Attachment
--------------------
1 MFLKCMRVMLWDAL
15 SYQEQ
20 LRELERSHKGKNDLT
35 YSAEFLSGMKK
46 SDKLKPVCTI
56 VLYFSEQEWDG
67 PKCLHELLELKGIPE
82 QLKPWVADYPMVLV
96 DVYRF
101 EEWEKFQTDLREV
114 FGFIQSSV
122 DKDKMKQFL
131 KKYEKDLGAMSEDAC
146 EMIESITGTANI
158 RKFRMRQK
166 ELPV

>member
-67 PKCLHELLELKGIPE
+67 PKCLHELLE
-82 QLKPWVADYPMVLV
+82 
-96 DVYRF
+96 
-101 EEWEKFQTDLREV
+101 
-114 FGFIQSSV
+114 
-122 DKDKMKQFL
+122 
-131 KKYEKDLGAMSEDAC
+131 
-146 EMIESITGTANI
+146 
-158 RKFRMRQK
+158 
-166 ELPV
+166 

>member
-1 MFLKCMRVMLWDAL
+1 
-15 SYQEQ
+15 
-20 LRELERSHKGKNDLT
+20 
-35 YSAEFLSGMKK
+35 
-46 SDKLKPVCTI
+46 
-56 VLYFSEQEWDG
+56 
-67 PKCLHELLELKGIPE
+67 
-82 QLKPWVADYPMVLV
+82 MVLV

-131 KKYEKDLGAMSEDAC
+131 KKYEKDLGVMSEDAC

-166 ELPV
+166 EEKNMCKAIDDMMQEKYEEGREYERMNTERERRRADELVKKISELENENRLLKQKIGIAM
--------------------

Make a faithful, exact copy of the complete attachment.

1 MFLKCMRVMLWDAL
15 SYQEQ
20 LRELERSHKGKNDLT
35 YSAEFLSGMKK
46 SDKLKPVCTI
56 VLYFSEQEWDG
67 PKCLHELLELKGIPE
82 QLKPWVADYPMVLV
96 DVYRF
101 EEWEKFQTDLREV
114 FGFIQSSV
122 DKDKMKQFL
131 KKYEKDLGAMSEDAC
146 EMIESITGTANI
158 RKFRMRQK
166 ELPV

>member
-67 PKCLHELLELKGIPE
+67 PKCLHELLE
-82 QLKPWVADYPMVLV
+82 
-96 DVYRF
+96 
-101 EEWEKFQTDLREV
+101 
-114 FGFIQSSV
+114 
-122 DKDKMKQFL
+122 
-131 KKYEKDLGAMSEDAC
+131 
-146 EMIESITGTANI
+146 
-158 RKFRMRQK
+158 
-166 ELPV
+166 

>member
-1 MFLKCMRVMLWDAL
+1 
-15 SYQEQ
+15 
-20 LRELERSHKGKNDLT
+20 
-35 YSAEFLSGMKK
+35 
-46 SDKLKPVCTI
+46 
-56 VLYFSEQEWDG
+56 
-67 PKCLHELLELKGIPE
+67 
-82 QLKPWVADYPMVLV
+82 MVLV

-131 KKYEKDLGAMSEDAC
+131 KKYEKDLGVMSEDAC

-166 ELPV
+166 EEKNMCKAIDDMMQEKYEEGREYERMNTERERRRADELVKKISELENENRLLKQKIGIAM